Pharmacokinetic Characteristics of Ritonavir, Zidovudine, Lamivudine, and Stavudine in Children With Human Immunodeficiency Virus Infection

Courtney V. Fletcher, Pharm.D.; Ram Yogev, M.D.; Sharon A. Nachman, M.D.; Andrew Wiznia, M.D.; Stephen Pelton, M.D.; Kenneth McIntosh, M.D.; Kenneth Stanley, Ph.D.


Pharmacotherapy. 2004;24(4) 

In This Article

Abstract and Introduction

Study Objective: To evaluate and describe the parameters and characteristics of different drug regimens in children infected with human immunodeficiency virus (HIV).
Design: Randomized, open-label, multicenter study.
Setting: Pediatric HIVresearch clinics in the United States and Puerto Rico.
Patients: Twenty-one HIV-infected children, aged 3-14 years, who were clinically stable and treated with the same antiretroviral therapy for 16 weeks or longer.
Intervention: In step 1, children were randomized to receive one of three treatment regimens: zidovudine plus lamivudine, ritonavir plus zidovudine and lamivudine, or ritonavir plus stavudine. Patients originally assigned to the zidovudine plus lamivudine group in step 1 were eligible to progress to step 2 if their HIV RNA values at week 12, 24, or 36 were 10,000 copies/ml or greater but 100,000 copies/ml or less. In step 2 they received a regimen of ritonavir plus stavudine and nevirapine.
Measurements and Main Results: Seven children were randomized to each of the three treatment regimens. Concentrations of the agents were quantitated at steady state after observed doses, and the pharmacokinetic parameters were determined. Nevirapine concentrations were not determined. One child was excluded from analysis because pharmacokinetic parameters could not be estimated. Ritonavir oral clearance was slower in the pooled cohort of children who received stavudine compared with zidovudine and lamivudine. Stavudine oral clearance was marginally faster when combined with ritonavir and nevirapine compared with only ritonavir.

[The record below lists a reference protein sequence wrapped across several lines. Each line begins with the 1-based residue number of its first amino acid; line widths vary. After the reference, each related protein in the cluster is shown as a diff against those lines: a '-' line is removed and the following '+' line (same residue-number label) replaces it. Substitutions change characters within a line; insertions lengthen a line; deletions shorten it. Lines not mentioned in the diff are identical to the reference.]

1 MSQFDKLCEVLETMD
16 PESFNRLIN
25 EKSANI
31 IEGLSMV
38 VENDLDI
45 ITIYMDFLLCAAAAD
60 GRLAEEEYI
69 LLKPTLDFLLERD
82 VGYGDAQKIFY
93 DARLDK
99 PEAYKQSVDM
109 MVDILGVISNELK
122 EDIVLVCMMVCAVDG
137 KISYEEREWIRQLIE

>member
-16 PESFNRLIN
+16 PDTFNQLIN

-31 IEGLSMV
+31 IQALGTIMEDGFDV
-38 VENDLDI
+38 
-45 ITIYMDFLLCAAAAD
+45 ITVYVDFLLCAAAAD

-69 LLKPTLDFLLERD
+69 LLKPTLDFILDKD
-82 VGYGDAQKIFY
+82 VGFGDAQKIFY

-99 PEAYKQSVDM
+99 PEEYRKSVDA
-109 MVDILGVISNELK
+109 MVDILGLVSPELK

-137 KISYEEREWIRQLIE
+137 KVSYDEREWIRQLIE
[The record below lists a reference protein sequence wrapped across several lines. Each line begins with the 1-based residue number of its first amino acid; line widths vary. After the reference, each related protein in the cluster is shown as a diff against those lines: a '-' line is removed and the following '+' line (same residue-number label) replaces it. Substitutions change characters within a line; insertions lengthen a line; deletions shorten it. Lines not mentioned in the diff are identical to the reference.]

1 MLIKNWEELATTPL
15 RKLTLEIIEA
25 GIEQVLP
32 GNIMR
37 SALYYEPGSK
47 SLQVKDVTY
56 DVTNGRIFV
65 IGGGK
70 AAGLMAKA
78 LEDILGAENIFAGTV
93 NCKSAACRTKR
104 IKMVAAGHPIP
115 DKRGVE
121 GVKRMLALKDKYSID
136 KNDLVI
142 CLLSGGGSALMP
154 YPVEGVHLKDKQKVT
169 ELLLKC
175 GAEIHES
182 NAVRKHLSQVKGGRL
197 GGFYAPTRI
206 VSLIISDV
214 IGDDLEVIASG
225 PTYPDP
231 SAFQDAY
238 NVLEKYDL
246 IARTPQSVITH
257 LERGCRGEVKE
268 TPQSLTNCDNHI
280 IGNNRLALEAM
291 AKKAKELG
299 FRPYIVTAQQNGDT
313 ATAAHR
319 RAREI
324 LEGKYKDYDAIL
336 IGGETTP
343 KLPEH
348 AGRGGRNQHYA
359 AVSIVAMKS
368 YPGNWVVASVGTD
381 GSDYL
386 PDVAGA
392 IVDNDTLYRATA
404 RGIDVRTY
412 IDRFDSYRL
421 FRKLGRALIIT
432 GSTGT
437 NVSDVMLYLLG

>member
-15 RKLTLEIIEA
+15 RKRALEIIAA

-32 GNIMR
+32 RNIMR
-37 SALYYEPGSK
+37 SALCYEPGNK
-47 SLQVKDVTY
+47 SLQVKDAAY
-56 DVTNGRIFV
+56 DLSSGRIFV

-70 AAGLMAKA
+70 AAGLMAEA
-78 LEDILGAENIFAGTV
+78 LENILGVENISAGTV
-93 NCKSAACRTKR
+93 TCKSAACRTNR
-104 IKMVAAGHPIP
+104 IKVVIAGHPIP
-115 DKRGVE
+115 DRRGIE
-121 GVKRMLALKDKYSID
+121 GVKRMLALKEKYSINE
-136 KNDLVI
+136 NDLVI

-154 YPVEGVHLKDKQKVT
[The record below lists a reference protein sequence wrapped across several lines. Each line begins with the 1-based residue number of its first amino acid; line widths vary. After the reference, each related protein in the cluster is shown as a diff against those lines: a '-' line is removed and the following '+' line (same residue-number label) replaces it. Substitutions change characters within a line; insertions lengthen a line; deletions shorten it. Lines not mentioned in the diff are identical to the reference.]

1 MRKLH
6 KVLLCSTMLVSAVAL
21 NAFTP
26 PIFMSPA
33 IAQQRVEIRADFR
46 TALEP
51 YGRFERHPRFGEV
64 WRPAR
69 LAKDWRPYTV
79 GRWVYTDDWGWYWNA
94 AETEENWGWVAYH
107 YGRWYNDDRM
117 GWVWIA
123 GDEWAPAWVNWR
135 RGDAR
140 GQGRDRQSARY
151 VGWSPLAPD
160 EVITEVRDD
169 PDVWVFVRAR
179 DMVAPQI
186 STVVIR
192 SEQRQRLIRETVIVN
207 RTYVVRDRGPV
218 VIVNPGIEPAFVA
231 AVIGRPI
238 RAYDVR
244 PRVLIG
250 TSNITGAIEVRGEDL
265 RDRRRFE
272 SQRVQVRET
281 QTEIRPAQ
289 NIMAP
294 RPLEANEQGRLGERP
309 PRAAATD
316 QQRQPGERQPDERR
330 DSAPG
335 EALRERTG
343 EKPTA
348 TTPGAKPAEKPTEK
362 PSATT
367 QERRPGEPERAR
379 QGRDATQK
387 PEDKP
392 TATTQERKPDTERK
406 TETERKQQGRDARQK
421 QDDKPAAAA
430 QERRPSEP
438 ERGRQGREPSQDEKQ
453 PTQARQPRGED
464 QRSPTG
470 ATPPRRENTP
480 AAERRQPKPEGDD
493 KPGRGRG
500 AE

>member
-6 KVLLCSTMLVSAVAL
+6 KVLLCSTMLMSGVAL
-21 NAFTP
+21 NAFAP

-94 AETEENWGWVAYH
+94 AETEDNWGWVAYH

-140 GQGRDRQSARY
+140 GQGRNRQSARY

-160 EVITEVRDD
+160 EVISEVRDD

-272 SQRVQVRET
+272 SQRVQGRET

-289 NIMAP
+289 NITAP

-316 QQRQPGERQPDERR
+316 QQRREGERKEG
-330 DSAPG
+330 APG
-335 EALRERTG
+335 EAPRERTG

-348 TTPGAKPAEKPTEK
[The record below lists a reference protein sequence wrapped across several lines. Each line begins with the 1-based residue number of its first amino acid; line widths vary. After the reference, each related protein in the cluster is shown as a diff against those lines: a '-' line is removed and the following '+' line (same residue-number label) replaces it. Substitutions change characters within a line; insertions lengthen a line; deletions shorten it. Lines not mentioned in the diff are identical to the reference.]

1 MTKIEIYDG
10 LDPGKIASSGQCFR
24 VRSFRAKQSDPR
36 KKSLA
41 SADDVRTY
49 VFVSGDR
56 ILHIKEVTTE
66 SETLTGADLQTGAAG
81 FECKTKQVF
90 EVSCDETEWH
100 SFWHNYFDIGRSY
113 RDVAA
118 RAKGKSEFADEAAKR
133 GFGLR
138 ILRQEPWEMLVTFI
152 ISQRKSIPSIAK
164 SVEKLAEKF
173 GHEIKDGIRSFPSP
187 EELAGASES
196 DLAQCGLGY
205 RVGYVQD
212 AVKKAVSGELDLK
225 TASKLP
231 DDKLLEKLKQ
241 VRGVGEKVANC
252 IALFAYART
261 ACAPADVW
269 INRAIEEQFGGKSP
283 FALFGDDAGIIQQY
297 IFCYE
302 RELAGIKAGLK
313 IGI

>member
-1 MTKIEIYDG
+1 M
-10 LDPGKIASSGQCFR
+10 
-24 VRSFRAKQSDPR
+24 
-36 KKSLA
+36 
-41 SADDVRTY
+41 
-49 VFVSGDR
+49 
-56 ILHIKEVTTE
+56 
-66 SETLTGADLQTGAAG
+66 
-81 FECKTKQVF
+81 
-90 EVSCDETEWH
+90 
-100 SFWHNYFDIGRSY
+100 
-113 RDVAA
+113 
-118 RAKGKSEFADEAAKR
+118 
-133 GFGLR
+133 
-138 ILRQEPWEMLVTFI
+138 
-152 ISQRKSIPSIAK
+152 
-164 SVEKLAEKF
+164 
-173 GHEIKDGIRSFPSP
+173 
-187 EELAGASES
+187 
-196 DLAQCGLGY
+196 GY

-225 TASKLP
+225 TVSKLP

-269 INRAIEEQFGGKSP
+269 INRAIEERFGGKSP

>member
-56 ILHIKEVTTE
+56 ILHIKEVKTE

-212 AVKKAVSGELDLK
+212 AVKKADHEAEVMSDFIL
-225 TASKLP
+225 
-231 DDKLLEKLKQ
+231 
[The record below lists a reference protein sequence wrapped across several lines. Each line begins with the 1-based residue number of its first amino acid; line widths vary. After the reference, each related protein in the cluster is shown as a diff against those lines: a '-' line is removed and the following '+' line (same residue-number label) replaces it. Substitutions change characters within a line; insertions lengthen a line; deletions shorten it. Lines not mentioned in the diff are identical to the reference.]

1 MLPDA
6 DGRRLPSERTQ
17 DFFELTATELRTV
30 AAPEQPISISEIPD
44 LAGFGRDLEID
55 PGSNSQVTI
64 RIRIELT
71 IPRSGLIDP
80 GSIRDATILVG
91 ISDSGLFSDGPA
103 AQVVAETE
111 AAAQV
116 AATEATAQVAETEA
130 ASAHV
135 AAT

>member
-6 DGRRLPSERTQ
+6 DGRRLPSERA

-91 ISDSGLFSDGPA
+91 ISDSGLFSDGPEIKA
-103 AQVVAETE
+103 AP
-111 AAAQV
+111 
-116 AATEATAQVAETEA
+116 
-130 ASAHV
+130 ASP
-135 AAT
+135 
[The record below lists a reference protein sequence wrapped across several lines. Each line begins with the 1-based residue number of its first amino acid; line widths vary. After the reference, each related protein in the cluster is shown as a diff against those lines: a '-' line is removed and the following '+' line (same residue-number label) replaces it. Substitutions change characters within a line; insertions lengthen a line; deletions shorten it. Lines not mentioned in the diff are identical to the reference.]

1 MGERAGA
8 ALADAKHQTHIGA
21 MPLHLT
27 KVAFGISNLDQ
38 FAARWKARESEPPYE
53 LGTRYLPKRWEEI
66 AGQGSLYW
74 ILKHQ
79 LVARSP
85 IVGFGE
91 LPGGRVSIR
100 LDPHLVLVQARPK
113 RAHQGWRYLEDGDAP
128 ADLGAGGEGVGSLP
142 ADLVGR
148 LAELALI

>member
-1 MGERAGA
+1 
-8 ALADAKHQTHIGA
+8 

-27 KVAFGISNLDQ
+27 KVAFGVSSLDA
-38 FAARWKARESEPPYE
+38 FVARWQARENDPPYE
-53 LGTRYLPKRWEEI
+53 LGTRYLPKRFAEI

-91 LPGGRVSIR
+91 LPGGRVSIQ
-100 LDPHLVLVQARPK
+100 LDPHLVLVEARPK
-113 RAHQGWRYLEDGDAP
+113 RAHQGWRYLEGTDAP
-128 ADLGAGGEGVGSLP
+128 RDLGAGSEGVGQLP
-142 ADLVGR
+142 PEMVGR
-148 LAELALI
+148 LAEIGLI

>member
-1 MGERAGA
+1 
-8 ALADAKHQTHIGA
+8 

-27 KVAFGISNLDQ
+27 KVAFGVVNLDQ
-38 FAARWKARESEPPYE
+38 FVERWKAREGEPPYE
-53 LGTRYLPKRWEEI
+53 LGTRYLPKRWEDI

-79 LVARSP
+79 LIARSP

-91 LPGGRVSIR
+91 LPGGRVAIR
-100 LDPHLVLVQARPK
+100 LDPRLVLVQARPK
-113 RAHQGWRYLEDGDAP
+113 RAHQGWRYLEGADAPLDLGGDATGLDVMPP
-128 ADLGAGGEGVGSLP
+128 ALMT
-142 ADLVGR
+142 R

Conclusion: Therapy for HIV is complex, and pharmacodynamic data indicate that relationships exist between systemic concentrations of antiretroviral drugs and virologic response. Careful drug interaction studies have not been conducted for all treatment regimens, and it will not be surprising if unexpected interactions are found. Pharmacokinetic studies to address these considerations should be viewed as a fundamental component of antiretroviral drug development, as they represent a tool to improve pharmacotherapy for HIV-infected children.

Antiretroviral therapy has profoundly reduced the progression of disease and mortality in adults with human immunodeficiency virus (HIV) infection.[1] Drug regimens of nucleoside reverse transcriptase inhibitors (NRTIs) in combination with protease inhibitors also have reduced mortality in HIV-infected children.[2] However, administration of new antiretroviral agents and novel combination regimens in children has lagged behind that in adults. This has occurred in part because the pharmacokinetic and pharmacodynamic characteristics of many antiretroviral agents and regimens have not been adequately determined.

Pediatric Acquired Immunodeficiency Syndrome (AIDS) Clinical Trials Group study 338 (PACTG 338) was the first large clinical trial undertaken to evaluate the safety, tolerance, and virologic efficacy of a dual NRTI regimen compared with a ritonavir plus single or dual NRTI regimen in clinically and immunologically stable, protease inhibitor-naïve, HIV-infected children (step 1).[3] The study demonstrated that ritonavir-containing regimens were virologically superior to dual NRTI therapy.

These results led to a modification of PACTG 338 to allow children who had received dual NRTI therapy to receive triple therapy -- an NRTI plus nevirapine and ritonavir (step 2).[4] The step 1 and 2 ritonavir-containing regimens had not been evaluated in children. Therefore, pharmacokinetic evaluations were planned with the objective of confirming that the usual pediatric doses were appropriate; we present the pharmacologic data from these evaluations.


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